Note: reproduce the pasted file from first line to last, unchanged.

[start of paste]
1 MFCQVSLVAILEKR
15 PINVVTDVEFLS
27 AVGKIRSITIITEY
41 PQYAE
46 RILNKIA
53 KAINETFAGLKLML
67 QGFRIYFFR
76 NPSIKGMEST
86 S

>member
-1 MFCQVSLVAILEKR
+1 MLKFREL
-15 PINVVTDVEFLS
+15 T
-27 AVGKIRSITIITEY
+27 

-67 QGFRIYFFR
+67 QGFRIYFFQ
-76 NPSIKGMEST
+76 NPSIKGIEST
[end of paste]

1 MFCQVSLVAILEKR
15 PINVVTDVEFLS
27 AVGKIRSITIITEY
41 PQYAE
46 RILNKIA
53 KAINETFAGLKLML
67 QGFRIYFFR
76 NPSIKGMEST
86 S

>member
-1 MFCQVSLVAILEKR
+1 MLKFREL
-15 PINVVTDVEFLS
+15 T
-27 AVGKIRSITIITEY
+27 

-67 QGFRIYFFR
+67 QGFRIYFFQ
-76 NPSIKGMEST
+76 NPSIKGIEST